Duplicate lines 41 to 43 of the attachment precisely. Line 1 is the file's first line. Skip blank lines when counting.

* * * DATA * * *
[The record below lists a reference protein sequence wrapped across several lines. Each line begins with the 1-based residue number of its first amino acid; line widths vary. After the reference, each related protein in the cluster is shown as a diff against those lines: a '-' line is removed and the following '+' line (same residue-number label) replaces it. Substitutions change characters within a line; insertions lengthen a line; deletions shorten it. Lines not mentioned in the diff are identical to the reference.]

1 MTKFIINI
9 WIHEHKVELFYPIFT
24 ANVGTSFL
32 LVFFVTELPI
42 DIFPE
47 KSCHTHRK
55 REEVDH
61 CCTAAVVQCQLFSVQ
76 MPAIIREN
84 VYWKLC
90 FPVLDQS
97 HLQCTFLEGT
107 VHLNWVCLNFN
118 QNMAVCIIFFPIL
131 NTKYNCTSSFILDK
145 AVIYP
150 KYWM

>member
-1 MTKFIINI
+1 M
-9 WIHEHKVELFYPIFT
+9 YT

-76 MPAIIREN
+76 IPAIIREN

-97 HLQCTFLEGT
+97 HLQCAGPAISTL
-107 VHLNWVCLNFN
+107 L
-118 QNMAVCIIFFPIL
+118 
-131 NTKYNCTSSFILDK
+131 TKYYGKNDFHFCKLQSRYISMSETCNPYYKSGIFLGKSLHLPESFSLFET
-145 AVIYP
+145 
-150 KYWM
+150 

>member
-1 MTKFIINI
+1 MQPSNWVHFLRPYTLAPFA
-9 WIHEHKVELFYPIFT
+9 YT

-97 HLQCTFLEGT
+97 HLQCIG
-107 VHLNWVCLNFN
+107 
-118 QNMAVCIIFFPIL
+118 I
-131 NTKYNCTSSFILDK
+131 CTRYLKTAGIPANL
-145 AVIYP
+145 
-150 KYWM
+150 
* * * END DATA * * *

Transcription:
-9 WIHEHKVELFYPIFT
+9 YT

-97 HLQCTFLEGT